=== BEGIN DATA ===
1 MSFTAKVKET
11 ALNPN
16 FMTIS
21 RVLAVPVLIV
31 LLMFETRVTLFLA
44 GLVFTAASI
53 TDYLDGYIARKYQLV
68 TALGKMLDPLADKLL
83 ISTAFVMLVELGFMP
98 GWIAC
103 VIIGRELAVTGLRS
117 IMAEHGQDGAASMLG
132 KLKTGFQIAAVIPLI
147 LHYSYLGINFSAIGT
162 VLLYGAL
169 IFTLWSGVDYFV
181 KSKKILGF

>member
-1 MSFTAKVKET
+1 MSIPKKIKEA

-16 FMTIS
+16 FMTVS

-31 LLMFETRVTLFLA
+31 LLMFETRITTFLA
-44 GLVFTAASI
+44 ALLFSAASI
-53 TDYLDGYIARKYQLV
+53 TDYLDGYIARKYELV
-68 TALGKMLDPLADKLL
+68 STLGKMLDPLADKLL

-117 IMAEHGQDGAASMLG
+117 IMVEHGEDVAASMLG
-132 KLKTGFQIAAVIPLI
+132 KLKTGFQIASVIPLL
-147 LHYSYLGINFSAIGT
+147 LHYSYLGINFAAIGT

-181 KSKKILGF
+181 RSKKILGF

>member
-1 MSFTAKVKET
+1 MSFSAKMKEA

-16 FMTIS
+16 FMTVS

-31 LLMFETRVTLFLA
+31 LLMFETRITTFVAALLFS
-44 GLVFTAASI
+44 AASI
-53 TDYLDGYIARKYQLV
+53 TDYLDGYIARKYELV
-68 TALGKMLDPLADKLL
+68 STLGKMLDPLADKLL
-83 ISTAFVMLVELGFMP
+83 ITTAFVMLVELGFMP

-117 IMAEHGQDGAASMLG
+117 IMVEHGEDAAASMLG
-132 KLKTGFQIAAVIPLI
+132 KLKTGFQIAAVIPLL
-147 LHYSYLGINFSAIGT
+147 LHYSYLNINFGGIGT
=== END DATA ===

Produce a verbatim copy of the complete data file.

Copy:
1 MSFTAKVKET
11 ALNPN
16 FMTIS
21 RVLAVPVLIV
31 LLMFETRVTLFLA
44 GLVFTAASI
53 TDYLDGYIARKYQLV
68 TALGKMLDPLADKLL
83 ISTAFVMLVELGFMP
98 GWIAC
103 VIIGRELAVTGLRS
117 IMAEHGQDGAASMLG
132 KLKTGFQIAAVIPLI
147 LHYSYLGINFSAIGT
162 VLLYGAL
169 IFTLWSGVDYFV
181 KSKKILGF

>member
-1 MSFTAKVKET
+1 MSIPKKIKEA

-16 FMTIS
+16 FMTVS

-31 LLMFETRVTLFLA
+31 LLMFETRITTFLA
-44 GLVFTAASI
+44 ALLFSAASI
-53 TDYLDGYIARKYQLV
+53 TDYLDGYIARKYELV
-68 TALGKMLDPLADKLL
+68 STLGKMLDPLADKLL

-117 IMAEHGQDGAASMLG
+117 IMVEHGEDVAASMLG
-132 KLKTGFQIAAVIPLI
+132 KLKTGFQIASVIPLL
-147 LHYSYLGINFSAIGT
+147 LHYSYLGINFAAIGT

-181 KSKKILGF
+181 RSKKILGF

>member
-1 MSFTAKVKET
+1 MSFSAKMKEA

-16 FMTIS
+16 FMTVS

-31 LLMFETRVTLFLA
+31 LLMFETRITTFVAALLFS
-44 GLVFTAASI
+44 AASI
-53 TDYLDGYIARKYQLV
+53 TDYLDGYIARKYELV
-68 TALGKMLDPLADKLL
+68 STLGKMLDPLADKLL
-83 ISTAFVMLVELGFMP
+83 ITTAFVMLVELGFMP

-117 IMAEHGQDGAASMLG
+117 IMVEHGEDAAASMLG
-132 KLKTGFQIAAVIPLI
+132 KLKTGFQIAAVIPLL
-147 LHYSYLGINFSAIGT
+147 LHYSYLNINFGGIGT